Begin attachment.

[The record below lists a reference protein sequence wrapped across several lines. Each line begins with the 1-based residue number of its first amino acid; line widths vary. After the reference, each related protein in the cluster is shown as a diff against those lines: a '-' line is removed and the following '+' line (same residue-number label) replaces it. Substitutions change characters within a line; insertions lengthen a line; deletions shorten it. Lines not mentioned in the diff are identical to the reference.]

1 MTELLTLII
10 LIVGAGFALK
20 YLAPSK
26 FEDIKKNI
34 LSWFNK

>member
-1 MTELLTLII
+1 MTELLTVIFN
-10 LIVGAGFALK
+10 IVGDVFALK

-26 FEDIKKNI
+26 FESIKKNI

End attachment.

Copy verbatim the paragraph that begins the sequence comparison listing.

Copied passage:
[The record below lists a reference protein sequence wrapped across several lines. Each line begins with the 1-based residue number of its first amino acid; line widths vary. After the reference, each related protein in the cluster is shown as a diff against those lines: a '-' line is removed and the following '+' line (same residue-number label) replaces it. Substitutions change characters within a line; insertions lengthen a line; deletions shorten it. Lines not mentioned in the diff are identical to the reference.]